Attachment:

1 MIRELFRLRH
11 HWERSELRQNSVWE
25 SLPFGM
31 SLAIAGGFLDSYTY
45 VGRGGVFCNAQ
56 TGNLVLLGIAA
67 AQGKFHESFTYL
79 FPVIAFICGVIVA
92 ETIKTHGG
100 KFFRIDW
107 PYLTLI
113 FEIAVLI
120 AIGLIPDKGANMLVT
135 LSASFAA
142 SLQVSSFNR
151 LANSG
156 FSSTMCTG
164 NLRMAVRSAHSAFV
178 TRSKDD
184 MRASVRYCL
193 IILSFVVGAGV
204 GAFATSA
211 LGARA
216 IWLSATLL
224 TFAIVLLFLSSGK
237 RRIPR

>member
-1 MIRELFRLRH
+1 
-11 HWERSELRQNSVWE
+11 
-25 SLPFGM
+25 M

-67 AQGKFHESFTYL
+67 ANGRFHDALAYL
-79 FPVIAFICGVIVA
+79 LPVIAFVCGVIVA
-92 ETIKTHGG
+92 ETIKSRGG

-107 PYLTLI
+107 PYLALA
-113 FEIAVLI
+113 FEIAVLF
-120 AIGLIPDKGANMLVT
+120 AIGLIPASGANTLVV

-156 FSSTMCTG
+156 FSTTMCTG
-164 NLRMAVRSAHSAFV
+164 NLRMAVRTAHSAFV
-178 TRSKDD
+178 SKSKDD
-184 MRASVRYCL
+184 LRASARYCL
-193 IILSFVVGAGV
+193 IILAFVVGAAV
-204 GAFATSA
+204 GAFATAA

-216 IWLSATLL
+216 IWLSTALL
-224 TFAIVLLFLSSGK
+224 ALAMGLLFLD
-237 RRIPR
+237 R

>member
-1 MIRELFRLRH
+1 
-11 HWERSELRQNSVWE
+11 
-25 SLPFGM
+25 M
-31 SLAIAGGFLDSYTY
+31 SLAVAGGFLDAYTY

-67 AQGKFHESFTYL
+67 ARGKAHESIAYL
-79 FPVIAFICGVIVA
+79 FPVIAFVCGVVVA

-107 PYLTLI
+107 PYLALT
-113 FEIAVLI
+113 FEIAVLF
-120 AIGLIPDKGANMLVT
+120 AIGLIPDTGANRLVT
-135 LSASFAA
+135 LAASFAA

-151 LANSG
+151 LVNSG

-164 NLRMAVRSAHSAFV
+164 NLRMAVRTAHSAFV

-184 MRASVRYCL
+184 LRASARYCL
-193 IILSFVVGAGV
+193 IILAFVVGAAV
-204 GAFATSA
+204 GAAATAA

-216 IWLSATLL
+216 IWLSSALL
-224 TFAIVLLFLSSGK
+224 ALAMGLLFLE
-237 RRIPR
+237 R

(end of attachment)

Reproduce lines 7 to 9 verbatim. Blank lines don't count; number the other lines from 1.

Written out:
67 AQGKFHESFTYL
79 FPVIAFICGVIVA
92 ETIKTHGG